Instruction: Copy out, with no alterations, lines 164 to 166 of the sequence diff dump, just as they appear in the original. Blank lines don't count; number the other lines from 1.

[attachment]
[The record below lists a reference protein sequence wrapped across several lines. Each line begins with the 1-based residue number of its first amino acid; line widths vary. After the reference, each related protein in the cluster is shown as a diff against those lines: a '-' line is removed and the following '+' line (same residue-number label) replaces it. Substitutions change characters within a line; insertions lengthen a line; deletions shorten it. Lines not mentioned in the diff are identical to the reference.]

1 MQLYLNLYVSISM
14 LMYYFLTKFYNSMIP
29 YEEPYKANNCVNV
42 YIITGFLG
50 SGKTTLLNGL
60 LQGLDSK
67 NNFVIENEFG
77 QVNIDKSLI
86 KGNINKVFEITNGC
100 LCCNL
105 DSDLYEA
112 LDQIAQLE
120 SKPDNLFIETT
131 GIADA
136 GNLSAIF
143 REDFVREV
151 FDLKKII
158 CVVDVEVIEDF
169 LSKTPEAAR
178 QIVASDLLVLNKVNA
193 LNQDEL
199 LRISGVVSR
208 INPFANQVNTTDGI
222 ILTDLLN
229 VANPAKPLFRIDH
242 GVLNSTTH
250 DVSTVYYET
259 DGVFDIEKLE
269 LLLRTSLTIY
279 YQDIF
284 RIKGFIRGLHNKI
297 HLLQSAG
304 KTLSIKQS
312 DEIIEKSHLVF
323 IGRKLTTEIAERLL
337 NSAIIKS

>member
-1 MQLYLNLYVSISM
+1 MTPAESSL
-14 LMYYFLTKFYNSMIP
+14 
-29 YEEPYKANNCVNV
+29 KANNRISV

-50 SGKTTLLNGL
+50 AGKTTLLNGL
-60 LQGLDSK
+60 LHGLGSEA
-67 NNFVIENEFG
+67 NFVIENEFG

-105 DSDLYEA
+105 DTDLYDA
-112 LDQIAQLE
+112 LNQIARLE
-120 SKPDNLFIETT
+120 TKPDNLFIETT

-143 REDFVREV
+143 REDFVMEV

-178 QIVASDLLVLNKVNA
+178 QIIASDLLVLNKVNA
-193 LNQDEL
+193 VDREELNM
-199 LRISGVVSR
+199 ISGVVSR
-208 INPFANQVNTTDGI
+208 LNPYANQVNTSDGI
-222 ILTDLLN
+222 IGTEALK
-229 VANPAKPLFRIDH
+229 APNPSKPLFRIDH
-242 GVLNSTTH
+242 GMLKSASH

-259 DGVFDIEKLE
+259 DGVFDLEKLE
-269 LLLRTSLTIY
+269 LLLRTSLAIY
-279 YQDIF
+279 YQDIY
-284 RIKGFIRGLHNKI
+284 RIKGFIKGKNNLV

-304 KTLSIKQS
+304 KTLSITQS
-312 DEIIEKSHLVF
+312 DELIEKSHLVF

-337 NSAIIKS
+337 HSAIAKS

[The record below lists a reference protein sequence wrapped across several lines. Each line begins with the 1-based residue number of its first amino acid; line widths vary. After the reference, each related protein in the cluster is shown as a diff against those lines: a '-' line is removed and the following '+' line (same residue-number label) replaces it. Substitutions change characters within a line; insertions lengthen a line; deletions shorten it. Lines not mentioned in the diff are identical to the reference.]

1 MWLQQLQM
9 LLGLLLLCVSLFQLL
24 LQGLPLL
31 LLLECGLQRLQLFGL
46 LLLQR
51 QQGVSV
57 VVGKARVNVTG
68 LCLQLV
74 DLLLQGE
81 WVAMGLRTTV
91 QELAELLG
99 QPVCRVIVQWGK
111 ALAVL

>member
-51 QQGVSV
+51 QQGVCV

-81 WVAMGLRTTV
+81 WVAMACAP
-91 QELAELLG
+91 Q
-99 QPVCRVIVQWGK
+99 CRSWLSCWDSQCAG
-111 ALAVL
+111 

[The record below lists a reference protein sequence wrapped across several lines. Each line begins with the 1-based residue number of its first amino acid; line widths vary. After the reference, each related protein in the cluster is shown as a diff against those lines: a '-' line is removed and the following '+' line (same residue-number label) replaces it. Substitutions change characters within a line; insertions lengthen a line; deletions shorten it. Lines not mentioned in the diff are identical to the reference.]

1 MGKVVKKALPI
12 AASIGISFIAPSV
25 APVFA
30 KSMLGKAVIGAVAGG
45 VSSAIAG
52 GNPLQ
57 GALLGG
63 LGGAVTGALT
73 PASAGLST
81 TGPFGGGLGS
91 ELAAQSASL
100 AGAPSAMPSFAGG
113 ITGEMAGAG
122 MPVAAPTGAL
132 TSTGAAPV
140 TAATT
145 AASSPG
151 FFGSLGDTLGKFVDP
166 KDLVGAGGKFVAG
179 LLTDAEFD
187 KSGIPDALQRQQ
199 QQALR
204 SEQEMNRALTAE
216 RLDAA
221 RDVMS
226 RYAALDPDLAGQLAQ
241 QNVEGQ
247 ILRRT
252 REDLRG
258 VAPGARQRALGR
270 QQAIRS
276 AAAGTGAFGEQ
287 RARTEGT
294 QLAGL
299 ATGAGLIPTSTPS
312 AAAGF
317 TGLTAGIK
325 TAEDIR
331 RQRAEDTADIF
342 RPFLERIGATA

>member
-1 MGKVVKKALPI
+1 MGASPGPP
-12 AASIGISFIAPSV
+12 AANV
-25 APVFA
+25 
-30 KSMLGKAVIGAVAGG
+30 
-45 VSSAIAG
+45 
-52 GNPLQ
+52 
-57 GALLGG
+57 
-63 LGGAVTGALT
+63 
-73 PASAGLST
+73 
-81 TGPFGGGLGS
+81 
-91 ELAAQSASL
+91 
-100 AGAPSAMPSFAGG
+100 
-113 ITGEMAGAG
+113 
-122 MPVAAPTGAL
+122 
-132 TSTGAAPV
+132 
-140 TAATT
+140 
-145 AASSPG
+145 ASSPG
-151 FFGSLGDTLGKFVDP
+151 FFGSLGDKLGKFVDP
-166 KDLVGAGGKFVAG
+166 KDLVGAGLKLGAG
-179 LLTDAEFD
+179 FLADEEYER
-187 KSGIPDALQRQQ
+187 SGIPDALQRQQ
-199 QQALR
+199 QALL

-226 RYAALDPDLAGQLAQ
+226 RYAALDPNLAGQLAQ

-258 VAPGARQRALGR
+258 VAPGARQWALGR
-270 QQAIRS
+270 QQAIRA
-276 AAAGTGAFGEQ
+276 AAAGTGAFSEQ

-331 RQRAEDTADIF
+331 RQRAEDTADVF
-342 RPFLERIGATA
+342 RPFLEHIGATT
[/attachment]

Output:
-52 GNPLQ
+52 
-57 GALLGG